What is a National Monument? Who gazettes them? How many national monuments are there in Singapore?
To date, the Preservation of Sites and Monuments, a division of National Heritage Board, has identified and gazetted 75 buildings, structures and sites of national significance as an integral part of Singapore's built heritage.
And we're here to tell you all about them — one National Monument at a time!
You've probably passed by or stepped into more than a few of them without realising they were National Monuments: Al-Abrar Mosque, Asian Civilisations Museum, the Civilian War Memorial, Saint Andrew's Cathedral, the Esplanade Park Memorials, Fort Siloso on Sentosa — no need to plan an itinerary for friends visiting from overseas; just show them this article.
In this edition, we spotlight a Chinese temple that received the Award of Excellence in the annual Unesco Asia-Pacific Heritage Awards for Cultural Heritage Conservation, Hong San See.
Hong San See was the 16th building to be gazetted as a National Monument. Located near another National Monument, Sri Thendayuthapani Temple, the MRT station nearest to Hong San See is Fort Canning.
- 1836: The original Hong San See was built on Tras Street in Tanjong Pagar
- 1908-1913: The present Hong San See was constructed on Mohamed Sultan Road
- 1907: The colonial government then evicted the original temple from Tras Street, compensating its trustees accordingly
- 1915-1925: Nan Ming School was started within the temple grounds, but closed due to financial difficulties
- 1924: The temple has been managed by the Singapore Lam Ann Association, a Hokkien clan group
- 2006-2009: The temple underwent a full scale restoration, and in 2010, received the Award of Excellence in the annual UNESCO Asia-Pacific Heritage Awards for Cultural Heritage Conservation
Date gazetted: Nov 10, 1978
Led by Neo Lim Kwee, a group of Hokkien pioneers from Nan’an, Fujian province established and constructed the original Hong San See (which means "Temple on Phoenix Hill") on Tras Street in Tanjong Pagar in 1836.
He was the father of Neo Chan Guan, a founding member of Keng Teck Whay.
Hong San See, which shares the same name as its parent temple in Nan’an, also served as a social centre for early immigrants from Nan’an to mingle and seek help.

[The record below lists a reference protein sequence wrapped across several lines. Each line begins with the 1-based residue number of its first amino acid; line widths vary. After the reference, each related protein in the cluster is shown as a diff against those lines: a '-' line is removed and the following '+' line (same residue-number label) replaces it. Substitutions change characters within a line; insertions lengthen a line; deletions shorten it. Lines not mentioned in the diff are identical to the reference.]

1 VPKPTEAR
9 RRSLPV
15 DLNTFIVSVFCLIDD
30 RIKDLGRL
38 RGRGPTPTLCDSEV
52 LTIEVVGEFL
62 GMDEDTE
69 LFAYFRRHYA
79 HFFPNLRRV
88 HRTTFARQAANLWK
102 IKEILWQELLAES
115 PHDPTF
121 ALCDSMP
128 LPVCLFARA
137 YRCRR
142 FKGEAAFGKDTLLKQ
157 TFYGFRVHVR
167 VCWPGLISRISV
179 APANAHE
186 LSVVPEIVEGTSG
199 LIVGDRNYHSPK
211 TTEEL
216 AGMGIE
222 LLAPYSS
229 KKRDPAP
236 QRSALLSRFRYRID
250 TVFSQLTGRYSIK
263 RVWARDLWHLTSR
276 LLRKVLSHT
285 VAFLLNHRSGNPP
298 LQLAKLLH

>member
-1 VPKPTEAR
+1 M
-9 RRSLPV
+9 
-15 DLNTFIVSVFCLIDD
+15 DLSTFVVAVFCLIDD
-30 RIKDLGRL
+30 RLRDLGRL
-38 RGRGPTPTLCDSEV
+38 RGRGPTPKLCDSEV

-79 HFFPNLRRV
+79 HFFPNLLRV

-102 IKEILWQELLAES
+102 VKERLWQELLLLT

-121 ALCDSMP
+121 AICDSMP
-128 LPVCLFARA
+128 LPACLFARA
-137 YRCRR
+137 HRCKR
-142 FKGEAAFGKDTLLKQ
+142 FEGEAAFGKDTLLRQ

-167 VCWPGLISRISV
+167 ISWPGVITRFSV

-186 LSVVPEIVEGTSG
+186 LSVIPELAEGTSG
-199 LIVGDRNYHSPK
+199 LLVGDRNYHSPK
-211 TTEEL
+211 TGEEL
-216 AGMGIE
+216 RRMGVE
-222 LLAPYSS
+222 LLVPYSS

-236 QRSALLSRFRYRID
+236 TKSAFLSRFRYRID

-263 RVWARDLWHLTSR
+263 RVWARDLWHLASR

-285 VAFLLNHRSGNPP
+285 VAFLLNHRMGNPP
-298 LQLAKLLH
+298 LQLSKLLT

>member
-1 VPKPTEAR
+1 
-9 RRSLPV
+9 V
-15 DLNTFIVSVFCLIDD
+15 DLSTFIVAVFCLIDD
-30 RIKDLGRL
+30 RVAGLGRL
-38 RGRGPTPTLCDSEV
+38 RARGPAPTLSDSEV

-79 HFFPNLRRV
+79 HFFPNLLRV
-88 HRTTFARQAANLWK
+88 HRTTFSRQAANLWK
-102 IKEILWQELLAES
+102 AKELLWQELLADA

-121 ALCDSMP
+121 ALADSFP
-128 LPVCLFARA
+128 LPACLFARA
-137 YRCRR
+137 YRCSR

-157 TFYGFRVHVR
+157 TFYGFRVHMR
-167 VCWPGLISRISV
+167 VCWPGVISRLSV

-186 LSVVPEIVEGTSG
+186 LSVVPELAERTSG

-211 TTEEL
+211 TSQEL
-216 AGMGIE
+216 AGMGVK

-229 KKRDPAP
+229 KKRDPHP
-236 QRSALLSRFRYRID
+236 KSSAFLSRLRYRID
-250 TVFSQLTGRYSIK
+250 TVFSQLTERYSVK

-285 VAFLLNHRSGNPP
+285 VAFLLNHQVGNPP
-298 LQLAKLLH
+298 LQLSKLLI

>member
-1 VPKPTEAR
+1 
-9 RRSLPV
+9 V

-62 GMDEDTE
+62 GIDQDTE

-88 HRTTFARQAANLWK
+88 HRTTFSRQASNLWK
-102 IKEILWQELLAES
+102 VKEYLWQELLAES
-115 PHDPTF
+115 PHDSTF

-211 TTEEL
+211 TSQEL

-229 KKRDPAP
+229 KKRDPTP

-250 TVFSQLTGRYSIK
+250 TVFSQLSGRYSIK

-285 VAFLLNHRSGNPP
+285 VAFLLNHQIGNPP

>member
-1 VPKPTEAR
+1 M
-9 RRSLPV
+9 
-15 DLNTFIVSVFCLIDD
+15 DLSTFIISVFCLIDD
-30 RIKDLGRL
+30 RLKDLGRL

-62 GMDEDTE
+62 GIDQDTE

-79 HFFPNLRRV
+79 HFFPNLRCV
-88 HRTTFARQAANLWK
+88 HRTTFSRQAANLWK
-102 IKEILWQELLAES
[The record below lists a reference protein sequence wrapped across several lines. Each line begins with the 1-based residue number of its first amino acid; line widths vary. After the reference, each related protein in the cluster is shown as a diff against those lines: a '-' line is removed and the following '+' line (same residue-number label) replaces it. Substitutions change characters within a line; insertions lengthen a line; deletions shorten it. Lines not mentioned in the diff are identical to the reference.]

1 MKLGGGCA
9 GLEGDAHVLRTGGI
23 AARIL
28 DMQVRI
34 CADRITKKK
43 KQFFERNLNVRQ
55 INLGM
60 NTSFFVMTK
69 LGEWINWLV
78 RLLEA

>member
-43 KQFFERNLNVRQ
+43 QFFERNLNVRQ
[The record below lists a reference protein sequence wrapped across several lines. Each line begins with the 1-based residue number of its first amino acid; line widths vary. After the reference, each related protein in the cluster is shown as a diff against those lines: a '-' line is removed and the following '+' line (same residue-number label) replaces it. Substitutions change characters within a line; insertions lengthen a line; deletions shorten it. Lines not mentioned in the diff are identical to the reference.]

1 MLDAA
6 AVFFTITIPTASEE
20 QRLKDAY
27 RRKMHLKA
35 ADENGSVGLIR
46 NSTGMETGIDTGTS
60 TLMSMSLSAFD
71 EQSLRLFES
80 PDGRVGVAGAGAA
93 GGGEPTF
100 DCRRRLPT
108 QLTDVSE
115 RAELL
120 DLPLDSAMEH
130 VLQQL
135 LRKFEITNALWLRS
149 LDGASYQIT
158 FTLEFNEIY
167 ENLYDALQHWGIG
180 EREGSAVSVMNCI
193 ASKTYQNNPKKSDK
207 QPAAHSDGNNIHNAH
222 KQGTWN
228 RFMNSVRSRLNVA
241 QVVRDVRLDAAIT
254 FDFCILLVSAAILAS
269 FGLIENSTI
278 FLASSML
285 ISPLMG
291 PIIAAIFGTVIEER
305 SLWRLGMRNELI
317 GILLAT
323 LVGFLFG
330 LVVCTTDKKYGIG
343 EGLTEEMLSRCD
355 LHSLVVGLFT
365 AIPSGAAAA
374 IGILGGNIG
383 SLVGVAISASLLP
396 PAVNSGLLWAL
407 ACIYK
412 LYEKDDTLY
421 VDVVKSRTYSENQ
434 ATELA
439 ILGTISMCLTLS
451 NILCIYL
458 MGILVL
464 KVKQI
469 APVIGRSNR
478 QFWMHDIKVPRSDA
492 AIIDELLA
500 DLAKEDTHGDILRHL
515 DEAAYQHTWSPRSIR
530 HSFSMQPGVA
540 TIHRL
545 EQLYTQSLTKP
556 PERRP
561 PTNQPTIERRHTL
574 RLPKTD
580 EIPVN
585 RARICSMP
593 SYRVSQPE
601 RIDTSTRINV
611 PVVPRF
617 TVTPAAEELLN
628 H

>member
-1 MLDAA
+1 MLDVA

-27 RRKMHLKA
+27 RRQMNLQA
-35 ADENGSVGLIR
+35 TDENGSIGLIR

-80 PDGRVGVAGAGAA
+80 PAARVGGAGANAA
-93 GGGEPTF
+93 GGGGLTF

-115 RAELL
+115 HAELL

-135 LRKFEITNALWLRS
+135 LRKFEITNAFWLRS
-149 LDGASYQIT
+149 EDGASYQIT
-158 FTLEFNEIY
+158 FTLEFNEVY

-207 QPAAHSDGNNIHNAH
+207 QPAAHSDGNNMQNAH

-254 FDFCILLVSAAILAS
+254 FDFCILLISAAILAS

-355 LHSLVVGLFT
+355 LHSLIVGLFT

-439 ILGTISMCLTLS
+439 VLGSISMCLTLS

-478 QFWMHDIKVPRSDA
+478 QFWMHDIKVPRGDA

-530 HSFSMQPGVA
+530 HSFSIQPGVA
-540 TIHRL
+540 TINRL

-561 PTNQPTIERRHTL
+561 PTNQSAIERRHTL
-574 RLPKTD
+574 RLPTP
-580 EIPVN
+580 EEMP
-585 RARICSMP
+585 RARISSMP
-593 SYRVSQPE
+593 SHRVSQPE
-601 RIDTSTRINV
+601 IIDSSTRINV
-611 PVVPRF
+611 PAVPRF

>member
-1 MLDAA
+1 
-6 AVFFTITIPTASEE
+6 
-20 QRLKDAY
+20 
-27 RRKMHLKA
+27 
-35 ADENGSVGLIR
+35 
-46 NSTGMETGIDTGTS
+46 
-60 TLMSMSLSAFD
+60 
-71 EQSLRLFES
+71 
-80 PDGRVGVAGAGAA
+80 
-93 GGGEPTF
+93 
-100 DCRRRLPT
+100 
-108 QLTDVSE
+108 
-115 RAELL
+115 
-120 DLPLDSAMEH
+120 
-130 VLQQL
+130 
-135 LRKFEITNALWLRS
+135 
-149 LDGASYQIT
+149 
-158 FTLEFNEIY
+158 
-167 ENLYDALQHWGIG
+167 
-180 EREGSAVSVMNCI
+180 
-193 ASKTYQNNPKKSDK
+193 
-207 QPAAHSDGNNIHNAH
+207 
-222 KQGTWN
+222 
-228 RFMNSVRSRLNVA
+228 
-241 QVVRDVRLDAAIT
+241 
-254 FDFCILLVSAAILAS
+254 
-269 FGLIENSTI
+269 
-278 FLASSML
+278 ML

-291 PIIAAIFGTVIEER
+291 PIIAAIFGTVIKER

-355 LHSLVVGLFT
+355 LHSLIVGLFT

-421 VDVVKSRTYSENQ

In 1907, the colonial government acquired the temple’s land for road widening, and offered its trustees a sum of money as compensation. With the money, the trustees then obtained a new site on Mohamed Sultan Road and constructed the present Hong San See between 1908 and 1913.
Lim Loh, a well-known building contractor at the time, also known by not one but two monikers — Lim Chee Gee and Lim Hoon Leong — was appointed to design and supervise the construction project. His son Lim Bo Seng would later come to be recognised as Singapore’s war hero during the Second World War; a memorial was erected in his honour.
In 1915, the temple housed a school within its compound, Nan Ming School. It operated in the side halls and catered mainly to the children from nearby villages, such as Bukit Ho Swee. However, due to financial difficulties, the school closed down just 10 years later, in 1925.
The chief deity worshipped in the temple is Guang Ze Zun Wang. According to later records, his lay name was Guo Zhongfu or Guo Hongfu, born during the Later Tang Dynasty (923-937).
Though his birthplace of Xiao Xi Chang was part of Anxi County since 955, it was under the administration of Nan’an County in his lifetime. Hence, he remains most closely associated with Nan’an County, and the temple (Feng Shan Si, after which Singapore’s Hong San See is named) which was erected in honour of him and his descendants is located there.
Other deities enshrined in the temple include Cheng Huang ("Town Deity"), Xuan Tian Shang Di ("Heavenly Emperor"), and Guan Yin (commonly known as the "Goddess of Mercy").
Design and architecture
Hong San See is designed in the traditional Hokkien architectural style by Lim Loh. The style's most outstanding features include the curved ridges on the roofs with prominent upturned "swallow-tail" end sweeps.
The temple originally overlooked the sea, but high-rise buildings constructed in the area over the years have blocked the view.
The roofs are also richly decorated with various carvings and sculptures. These decorations were made with a special technique called jian nian ("cut and paste"), whereby colourful ceramics were carefully cut and trimmed into smaller fragments, before being pieced together to form colourful mosaic figures.
Similar works of art can be found in other Chinese temples in Singapore, including Thian Hock Keng, Yueh Hai Ching Temple, Tan Si Chong Su, and Lian Shan Shuang Lin Monastery.
On the roof ridge of the entrance hall is a hu lu ("bottle gourd") flanked by a pair of dancing dragons. The dancing dragon figures symbolise justice, power, and prosperity, while the hu lu is believed to ward off evil spirits.
Another two dragons sit on either side of a blazing pearl on the roof ridge of the main hall. The pearl symbolises the celestial power of the heavenly gods.
Speaking of dragons, usher in the Lunar New Year of the Dragon by checking out our piece, "Dragons In Our Midst: Mythical Beasts Around Our Little Red Dot".
Regular visiting hours are from 8am to 5pm daily.
Entry is free.